Banks are different from other firms, so I am not sure how shareholders (those with equity) of banks get paid their dividends. Asset minus liabilities figure do make sense in ordinary firm cases, but bank's assets are mostly loans, and liabilities are mostly deposits, which seem to make things really complicated.
Why? Balance sheet is balance sheet, why is it complicated? Bank shareholders get dividends in exactly the same way as any other company shareholders do: the company ends up with net profits, which the board of directors decides to distribute to shareholders based on certain amount per share. If at all.
Not all the profits are distributed, and in fact - there are companies who don't distribute dividends at all. Apple, for example, hasn't ever distributed dividends until very very recently.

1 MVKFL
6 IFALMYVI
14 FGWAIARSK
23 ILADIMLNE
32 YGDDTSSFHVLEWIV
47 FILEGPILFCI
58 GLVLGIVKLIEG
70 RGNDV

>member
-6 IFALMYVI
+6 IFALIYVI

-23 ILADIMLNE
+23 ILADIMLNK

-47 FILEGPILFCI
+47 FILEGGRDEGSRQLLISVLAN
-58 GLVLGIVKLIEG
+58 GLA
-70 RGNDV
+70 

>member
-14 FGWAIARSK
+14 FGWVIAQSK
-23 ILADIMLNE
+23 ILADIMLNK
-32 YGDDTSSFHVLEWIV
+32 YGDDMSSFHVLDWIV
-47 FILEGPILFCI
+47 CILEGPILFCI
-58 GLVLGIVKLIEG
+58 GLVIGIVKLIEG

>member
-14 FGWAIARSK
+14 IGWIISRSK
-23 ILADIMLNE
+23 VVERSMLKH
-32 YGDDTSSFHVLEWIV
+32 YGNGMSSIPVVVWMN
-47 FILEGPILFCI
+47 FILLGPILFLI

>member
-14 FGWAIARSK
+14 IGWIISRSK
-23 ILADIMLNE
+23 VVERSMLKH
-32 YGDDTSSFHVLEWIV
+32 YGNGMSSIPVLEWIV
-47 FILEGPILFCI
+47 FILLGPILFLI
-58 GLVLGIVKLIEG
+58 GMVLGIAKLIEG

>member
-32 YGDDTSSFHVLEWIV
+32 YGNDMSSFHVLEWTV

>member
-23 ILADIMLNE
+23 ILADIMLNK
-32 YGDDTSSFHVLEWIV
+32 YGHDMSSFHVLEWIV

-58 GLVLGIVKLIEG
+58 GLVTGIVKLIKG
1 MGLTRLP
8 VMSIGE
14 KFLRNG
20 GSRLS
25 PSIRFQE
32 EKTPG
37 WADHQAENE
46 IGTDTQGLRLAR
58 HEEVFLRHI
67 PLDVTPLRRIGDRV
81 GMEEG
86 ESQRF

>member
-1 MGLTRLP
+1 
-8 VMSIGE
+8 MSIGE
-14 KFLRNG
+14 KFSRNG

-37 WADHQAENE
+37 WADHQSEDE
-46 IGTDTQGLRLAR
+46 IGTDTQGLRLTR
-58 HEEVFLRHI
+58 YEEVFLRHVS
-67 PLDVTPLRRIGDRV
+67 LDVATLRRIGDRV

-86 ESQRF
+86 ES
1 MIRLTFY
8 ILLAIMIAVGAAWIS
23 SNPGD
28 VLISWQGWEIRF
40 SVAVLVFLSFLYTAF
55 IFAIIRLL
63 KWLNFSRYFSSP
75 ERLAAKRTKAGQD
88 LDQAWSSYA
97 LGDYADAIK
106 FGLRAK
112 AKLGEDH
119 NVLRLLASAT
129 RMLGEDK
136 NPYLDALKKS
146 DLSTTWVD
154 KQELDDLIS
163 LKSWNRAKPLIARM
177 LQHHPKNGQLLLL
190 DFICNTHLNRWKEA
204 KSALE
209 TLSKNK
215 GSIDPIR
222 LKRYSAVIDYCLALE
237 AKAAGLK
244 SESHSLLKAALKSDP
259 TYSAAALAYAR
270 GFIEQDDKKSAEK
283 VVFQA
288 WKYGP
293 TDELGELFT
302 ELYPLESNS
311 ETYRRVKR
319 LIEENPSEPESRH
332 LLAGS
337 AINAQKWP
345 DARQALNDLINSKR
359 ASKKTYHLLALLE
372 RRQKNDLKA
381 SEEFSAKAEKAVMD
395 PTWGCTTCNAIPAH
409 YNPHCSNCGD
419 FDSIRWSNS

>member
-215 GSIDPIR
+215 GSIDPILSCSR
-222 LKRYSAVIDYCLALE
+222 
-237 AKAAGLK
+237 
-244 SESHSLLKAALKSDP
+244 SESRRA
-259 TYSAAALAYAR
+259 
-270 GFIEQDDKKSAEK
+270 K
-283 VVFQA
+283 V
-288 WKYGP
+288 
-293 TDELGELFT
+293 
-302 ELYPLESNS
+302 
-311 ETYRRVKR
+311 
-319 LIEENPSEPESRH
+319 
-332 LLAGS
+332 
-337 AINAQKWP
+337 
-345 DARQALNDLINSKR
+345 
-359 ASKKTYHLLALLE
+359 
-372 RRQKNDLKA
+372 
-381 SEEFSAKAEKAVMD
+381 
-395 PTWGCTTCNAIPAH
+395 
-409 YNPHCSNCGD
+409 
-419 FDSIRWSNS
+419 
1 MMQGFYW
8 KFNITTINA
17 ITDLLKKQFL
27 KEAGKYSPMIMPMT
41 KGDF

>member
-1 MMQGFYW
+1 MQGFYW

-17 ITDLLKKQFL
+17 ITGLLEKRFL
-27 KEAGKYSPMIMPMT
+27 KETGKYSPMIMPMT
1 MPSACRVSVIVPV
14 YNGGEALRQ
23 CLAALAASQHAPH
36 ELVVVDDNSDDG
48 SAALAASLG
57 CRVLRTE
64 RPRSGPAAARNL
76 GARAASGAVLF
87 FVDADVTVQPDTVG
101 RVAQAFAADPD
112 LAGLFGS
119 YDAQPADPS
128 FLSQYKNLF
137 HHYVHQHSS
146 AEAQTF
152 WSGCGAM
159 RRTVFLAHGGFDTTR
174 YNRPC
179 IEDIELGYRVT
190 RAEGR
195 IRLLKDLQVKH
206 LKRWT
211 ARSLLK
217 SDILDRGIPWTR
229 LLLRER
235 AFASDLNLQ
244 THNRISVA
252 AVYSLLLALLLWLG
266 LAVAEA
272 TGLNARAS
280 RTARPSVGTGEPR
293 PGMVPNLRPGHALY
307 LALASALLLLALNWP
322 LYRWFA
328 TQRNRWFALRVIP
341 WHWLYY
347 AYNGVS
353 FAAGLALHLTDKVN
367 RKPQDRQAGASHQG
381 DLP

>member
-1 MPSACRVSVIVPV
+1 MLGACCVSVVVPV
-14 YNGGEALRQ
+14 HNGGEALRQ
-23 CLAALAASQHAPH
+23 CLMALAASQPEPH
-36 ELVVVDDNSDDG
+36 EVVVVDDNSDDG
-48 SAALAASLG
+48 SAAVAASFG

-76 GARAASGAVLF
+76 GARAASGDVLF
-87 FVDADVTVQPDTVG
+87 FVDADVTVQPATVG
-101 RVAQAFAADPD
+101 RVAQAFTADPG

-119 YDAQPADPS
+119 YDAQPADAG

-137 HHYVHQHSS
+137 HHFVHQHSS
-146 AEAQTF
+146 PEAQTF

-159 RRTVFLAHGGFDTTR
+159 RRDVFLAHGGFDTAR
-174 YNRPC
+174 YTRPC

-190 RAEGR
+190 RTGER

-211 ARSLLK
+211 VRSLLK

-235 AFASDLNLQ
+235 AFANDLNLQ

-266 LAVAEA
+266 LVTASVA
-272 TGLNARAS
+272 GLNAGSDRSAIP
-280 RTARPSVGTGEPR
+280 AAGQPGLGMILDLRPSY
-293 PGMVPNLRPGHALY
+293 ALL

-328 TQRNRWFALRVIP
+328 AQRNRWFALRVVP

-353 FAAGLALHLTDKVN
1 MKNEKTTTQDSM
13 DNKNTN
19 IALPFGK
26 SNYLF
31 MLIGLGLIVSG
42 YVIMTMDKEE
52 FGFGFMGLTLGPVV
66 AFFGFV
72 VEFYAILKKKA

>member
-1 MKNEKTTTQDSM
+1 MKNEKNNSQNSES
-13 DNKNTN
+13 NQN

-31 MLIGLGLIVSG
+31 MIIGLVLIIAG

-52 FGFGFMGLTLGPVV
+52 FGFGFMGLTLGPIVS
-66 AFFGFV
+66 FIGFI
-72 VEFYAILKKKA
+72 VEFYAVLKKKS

A typical manufacturer buys raw materials, produces a product using labor and energy at a specific cost with some waste, and then sells the product to produce income.
A bank buys raw materials (deposits) by paying interest, then uses labor and energy to turn a portion of the raw materials into their product (loans), they then receive income (interest) on those loans. If the income exceeds the cost to buy and produce the loans taking into account losses due to delinquencies (waste) the bank company has made a profit.
The growing profits can lead to an increase in stock prices or the paying of dividends. The search for more raw materials can lead to paying more for the raw materials, or by buying other factories (branches) or even other bank companies.